Accidental Deliberations: Wednesday Morning Links

Miscellaneous material for your mid-week reading.

– Martin Kirk discusses the role governments play in allowing and facilitating the extraction of a substantial portion of the world’s wealth to tax havens (h/t to thwap): Tax theft is endemic all over the world. It is organised through an intricate system of tax havens; the PR around . . . → Read More: Accidental Deliberations: Wednesday Morning Links

Politics and Entertainment: Canadian aid to Palestinians may be on chopping block after UN vote

For bully boy Baird, international front man for the Harper Regime, to consider cutting off or freezing aid to Palestine is unadulterated, childish vindictiveness should he choose to follow through with such a threat (with apologies to children … . . . → Read More: Politics and Entertainment: Canadian aid to Palestinians may be on chopping block after UN vote

Politics and Entertainment: A Call for Direct Action: Is it Worthy of Consideration?

Your Anon News • A CALL FOR DIRECT ACTION  Although there are facets of this perspective that are highly debatable, as many of the comments on Tumblr  reveal, this is an intriguing argument not without some merit because aspects of it are … . . . → Read More: Politics and Entertainment: A Call for Direct Action: Is it Worthy of Consideration?

Accidental Deliberations: Saturday Afternoon Links

Miscellaneous material for your weekend reading.

– Thomas Walkom comments on the Cons’ preference for low-wage, no-rights immigrant labour as a means of avoiding good jobs for Canadians: Theoretically, temporary work visas are supposed to be reserved for those with unique skills.

But increasingly, the notion of skill has been stretched to the extreme. In . . . → Read More: Accidental Deliberations: Saturday Afternoon Links

CANADIAN PROGRESSIVE WORLD: Bev Oda’s Sweet Double Resignation

GOOD RIDDANCE!

The minister responsible for the Canadian International Development Agency (CIDA) has resigned from both Stephen Harper’s cabinet and her elected position as Conservative MP for the Ontario riding of Durham. The controversy-plagued Oda announced her resignation this morning without giving a clear explanation.

No doubt, the resignation is a bitter pre-emptive . . . → Read More: CANADIAN PROGRESSIVE WORLD: Bev Oda’s Sweet Double Resignation

Accidental Deliberations: Parliament in Review – May 4, 2012

Friday, May 4 saw a relatively short day of debate on the omnibus budget bill – but with a few twists on the discussion seen to date.

The Big Issue

Claude Gravelle noted that the range of major changes in C-38 goes far beyond the environment alone. Ted Hsu wondered why the Cons slashed the . . . → Read More: Accidental Deliberations: Parliament in Review – May 4, 2012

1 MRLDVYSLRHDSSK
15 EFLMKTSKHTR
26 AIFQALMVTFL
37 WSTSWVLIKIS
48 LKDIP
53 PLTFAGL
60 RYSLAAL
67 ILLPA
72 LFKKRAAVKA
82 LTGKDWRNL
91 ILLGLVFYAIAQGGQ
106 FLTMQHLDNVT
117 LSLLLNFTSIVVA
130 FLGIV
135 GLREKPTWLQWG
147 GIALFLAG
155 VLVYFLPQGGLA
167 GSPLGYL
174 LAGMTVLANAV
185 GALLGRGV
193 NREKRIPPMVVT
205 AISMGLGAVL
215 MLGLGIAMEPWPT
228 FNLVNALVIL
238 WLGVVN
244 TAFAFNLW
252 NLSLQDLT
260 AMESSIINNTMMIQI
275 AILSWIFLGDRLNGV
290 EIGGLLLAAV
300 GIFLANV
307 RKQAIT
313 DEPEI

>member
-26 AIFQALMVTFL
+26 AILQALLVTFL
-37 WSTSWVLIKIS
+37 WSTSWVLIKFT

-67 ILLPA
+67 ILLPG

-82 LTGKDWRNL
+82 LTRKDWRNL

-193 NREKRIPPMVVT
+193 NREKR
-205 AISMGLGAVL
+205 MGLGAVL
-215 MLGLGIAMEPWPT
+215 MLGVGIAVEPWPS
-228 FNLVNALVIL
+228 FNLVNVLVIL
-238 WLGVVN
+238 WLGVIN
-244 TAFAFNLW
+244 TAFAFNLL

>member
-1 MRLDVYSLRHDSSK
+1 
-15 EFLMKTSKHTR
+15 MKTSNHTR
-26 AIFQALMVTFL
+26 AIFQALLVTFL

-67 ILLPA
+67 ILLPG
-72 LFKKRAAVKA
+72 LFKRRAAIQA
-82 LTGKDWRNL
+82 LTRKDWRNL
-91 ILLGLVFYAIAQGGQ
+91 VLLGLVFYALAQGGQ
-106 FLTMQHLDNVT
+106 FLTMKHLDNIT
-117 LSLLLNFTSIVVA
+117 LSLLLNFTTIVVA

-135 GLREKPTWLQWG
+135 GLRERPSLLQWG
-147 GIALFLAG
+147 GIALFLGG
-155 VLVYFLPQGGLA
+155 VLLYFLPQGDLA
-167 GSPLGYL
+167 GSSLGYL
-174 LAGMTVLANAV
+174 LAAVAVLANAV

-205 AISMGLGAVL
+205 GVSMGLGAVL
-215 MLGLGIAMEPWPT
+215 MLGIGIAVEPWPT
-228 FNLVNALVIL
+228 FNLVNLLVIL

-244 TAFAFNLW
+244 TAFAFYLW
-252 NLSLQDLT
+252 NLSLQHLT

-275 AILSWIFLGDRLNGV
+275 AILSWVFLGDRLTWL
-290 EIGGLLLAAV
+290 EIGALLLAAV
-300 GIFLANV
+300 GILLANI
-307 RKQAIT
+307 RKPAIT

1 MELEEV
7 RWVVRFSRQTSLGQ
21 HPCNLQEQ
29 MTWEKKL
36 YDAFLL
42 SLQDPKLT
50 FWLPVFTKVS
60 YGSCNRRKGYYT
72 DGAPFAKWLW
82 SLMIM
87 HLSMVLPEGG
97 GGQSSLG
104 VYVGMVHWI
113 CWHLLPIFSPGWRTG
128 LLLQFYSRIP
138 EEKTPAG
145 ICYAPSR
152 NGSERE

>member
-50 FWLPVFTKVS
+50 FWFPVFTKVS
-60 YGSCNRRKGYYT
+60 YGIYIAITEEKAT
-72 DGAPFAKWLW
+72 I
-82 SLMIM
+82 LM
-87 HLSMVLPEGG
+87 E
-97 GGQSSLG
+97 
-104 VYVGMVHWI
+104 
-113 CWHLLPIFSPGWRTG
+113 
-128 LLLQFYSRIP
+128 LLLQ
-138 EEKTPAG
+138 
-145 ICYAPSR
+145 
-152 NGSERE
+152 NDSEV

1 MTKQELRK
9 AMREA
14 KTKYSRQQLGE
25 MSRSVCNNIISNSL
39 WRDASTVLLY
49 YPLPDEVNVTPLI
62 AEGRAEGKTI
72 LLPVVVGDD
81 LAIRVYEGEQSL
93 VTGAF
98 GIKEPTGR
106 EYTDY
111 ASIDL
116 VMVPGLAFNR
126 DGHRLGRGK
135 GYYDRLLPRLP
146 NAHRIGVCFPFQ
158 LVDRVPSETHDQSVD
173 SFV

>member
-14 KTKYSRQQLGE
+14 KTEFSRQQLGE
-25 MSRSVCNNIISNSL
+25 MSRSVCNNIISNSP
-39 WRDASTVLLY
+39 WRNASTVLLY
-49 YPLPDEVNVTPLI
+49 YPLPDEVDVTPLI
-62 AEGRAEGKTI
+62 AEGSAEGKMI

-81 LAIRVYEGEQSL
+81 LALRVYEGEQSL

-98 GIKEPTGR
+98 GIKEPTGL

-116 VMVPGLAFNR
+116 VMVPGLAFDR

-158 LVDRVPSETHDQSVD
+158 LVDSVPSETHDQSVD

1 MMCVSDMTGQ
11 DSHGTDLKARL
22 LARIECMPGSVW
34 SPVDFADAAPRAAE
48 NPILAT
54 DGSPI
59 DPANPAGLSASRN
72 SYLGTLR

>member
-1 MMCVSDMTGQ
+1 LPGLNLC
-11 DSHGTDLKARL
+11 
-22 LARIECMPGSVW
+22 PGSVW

Accidental Deliberations: Parliament in Review – May 4, 2012

Friday, May 4 saw a relatively short day of debate on the omnibus budget bill – but with a few twists on the discussion seen to date.

The Big Issue

Claude Gravelle noted that the range of major changes in C-38 goes far beyond the environment alone. Ted Hsu wondered why the Cons slashed the . . . → Read More: Accidental Deliberations: Parliament in Review – May 4, 2012

Accidental Deliberations: Parliament in Review: April 30, 2012

Monday, April 30 featured discussion of two opposition motions dealing with the federal government’s responsibility to ensure the safety of Canadians. And on both fronts, the Cons went out of their way to disclaim any such role for our public servants.

The Big Issue

Jack Harris started off the safety theme with a motion . . . → Read More: Accidental Deliberations: Parliament in Review: April 30, 2012

Accidental Deliberations: Parliament in Review – April 25, 2012

Wednesday, April 25 saw one of the more noteworthy economic debates we’ve seen in the current session of Parliament, as a former-PC-turned-Liberal raised the issue of income inequality to a noteworthy response from the Harper Cons.

The Big Issue

Scott Brison presented what should have been a relatively non-controversial motion – calling not even for . . . → Read More: Accidental Deliberations: Parliament in Review – April 25, 2012

Accidental Deliberations: Parliament in Review – April 3, 2012

Tuesday, April 3, 2012 saw the final day of debate at second reading of the Cons’ budget – and once again featured plenty of work by Peter Julian to introduce the types of perspectives the Cons would never tolerate if they could avoid it.

The Big Issue

Once again, Julian focused largely on bringing forward . . . → Read More: Accidental Deliberations: Parliament in Review – April 3, 2012

Accidental Deliberations: Parliament in Review – March 30, 2012

Friday, March 30 was the first day of Peter Julian’s budget filibuster. But while it accomplished its goal of avoiding several hours worth of Con talking points, was there much to take from Julian’s own comments?

The Big Issue

Well, let’s highlight a few of his more noteworthy observations. First, on the Cons’ own plan . . . → Read More: Accidental Deliberations: Parliament in Review – March 30, 2012

bastard.logic: The Real Bev Oda Scandal: Politicizing (& Corporatizing) Canadian Foreign Aid

That now-infamous taxpayer-subsidized luxury hotel switcheroo in Mother London? Small potatoes.

Don Cayo:

[A]nalysis by Fraser Reilly-King, a policy analyst at the non-profit Canadian Council for International Co-operation, shows substantial cuts to foreign aid in last month’s federal budget are aimed mainly at the same kind of underprivileged countries [that were removed from CIDA’s . . . → Read More: bastard.logic: The Real Bev Oda Scandal: Politicizing (& Corporatizing) Canadian Foreign Aid